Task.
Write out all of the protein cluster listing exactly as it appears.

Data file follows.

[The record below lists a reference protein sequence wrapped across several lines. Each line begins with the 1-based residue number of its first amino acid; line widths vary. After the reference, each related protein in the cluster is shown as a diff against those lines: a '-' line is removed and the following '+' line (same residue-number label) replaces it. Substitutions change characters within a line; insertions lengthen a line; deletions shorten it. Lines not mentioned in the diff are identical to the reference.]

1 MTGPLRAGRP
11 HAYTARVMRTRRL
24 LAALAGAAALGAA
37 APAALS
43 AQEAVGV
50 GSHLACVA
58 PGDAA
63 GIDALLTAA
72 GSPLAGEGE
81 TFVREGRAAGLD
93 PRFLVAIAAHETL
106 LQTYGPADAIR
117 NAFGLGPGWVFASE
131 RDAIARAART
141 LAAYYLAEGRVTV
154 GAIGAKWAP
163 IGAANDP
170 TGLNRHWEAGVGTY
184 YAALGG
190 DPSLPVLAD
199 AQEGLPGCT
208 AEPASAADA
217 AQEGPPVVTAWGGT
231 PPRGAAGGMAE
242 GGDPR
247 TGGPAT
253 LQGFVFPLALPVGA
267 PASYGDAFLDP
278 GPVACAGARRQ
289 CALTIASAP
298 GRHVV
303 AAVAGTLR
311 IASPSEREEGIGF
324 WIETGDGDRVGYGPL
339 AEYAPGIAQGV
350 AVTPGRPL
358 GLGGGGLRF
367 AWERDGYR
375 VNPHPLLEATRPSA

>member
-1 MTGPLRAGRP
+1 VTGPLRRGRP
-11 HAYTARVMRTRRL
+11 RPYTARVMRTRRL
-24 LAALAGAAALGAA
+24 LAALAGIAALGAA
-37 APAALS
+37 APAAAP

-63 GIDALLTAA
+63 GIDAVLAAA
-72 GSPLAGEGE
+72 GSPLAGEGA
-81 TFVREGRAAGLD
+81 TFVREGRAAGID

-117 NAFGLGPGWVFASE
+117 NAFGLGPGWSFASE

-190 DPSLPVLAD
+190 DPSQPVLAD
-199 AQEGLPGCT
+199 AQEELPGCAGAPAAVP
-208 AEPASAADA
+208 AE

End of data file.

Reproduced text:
[The record below lists a reference protein sequence wrapped across several lines. Each line begins with the 1-based residue number of its first amino acid; line widths vary. After the reference, each related protein in the cluster is shown as a diff against those lines: a '-' line is removed and the following '+' line (same residue-number label) replaces it. Substitutions change characters within a line; insertions lengthen a line; deletions shorten it. Lines not mentioned in the diff are identical to the reference.]

1 MTGPLRAGRP
11 HAYTARVMRTRRL
24 LAALAGAAALGAA
37 APAALS
43 AQEAVGV
50 GSHLACVA
58 PGDAA
63 GIDALLTAA
72 GSPLAGEGE
81 TFVREGRAAGLD
93 PRFLVAIAAHETL
106 LQTYGPADAIR
117 NAFGLGPGWVFASE
131 RDAIARAART
141 LAAYYLAEGRVTV
154 GAIGAKWAP
163 IGAANDP
170 TGLNRHWEAGVGTY
184 YAALGG
190 DPSLPVLAD
199 AQEGLPGCT
208 AEPASAADA
217 AQEGPPVVTAWGGT
231 PPRGAAGGMAE
242 GGDPR
247 TGGPAT
253 LQGFVFPLALPVGA
267 PASYGDAFLDP
278 GPVACAGARRQ
289 CALTIASAP
298 GRHVV
303 AAVAGTLR
311 IASPSEREEGIGF
324 WIETGDGDRVGYGPL
339 AEYAPGIAQGV
350 AVTPGRPL
358 GLGGGGLRF
367 AWERDGYR
375 VNPHPLLEATRPSA

>member
-1 MTGPLRAGRP
+1 VTGPLRRGRP
-11 HAYTARVMRTRRL
+11 RPYTARVMRTRRL
-24 LAALAGAAALGAA
+24 LAALAGIAALGAA
-37 APAALS
+37 APAAAP

-63 GIDALLTAA
+63 GIDAVLAAA
-72 GSPLAGEGE
+72 GSPLAGEGA
-81 TFVREGRAAGLD
+81 TFVREGRAAGID

-117 NAFGLGPGWVFASE
+117 NAFGLGPGWSFASE

-190 DPSLPVLAD
+190 DPSQPVLAD
-199 AQEGLPGCT
+199 AQEELPGCAGAPAAVP
-208 AEPASAADA
+208 AE